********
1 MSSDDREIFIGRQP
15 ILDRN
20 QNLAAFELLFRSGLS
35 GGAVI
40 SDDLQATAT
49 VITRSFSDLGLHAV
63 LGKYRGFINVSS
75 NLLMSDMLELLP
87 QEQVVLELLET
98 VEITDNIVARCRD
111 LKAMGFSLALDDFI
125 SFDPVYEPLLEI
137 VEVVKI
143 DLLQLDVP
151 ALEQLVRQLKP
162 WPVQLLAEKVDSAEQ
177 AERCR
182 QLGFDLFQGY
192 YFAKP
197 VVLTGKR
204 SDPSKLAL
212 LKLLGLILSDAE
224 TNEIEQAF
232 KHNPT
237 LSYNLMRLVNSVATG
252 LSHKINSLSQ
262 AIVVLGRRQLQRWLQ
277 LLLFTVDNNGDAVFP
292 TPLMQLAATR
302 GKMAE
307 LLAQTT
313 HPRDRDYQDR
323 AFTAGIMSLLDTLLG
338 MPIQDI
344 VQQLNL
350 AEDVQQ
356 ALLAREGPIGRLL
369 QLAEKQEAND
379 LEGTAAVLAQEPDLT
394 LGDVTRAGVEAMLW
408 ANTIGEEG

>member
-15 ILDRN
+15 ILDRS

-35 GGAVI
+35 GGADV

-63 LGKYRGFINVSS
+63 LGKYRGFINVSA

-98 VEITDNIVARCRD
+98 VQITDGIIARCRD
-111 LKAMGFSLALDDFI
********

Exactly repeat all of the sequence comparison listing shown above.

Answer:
1 MSSDDREIFIGRQP
15 ILDRN
20 QNLAAFELLFRSGLS
35 GGAVI
40 SDDLQATAT
49 VITRSFSDLGLHAV
63 LGKYRGFINVSS
75 NLLMSDMLELLP
87 QEQVVLELLET
98 VEITDNIVARCRD
111 LKAMGFSLALDDFI
125 SFDPVYEPLLEI
137 VEVVKI
143 DLLQLDVP
151 ALEQLVRQLKP
162 WPVQLLAEKVDSAEQ
177 AERCR
182 QLGFDLFQGY
192 YFAKP
197 VVLTGKR
204 SDPSKLAL
212 LKLLGLILSDAE
224 TNEIEQAF
232 KHNPT
237 LSYNLMRLVNSVATG
252 LSHKINSLSQ
262 AIVVLGRRQLQRWLQ
277 LLLFTVDNNGDAVFP
292 TPLMQLAATR
302 GKMAE
307 LLAQTT
313 HPRDRDYQDR
323 AFTAGIMSLLDTLLG
338 MPIQDI
344 VQQLNL
350 AEDVQQ
356 ALLAREGPIGRLL
369 QLAEKQEAND
379 LEGTAAVLAQEPDLT
394 LGDVTRAGVEAMLW
408 ANTIGEEG

>member
-15 ILDRN
+15 ILDRS

-35 GGAVI
+35 GGADV

-63 LGKYRGFINVSS
+63 LGKYRGFINVSA

-98 VEITDNIVARCRD
+98 VQITDGIIARCRD
-111 LKAMGFSLALDDFI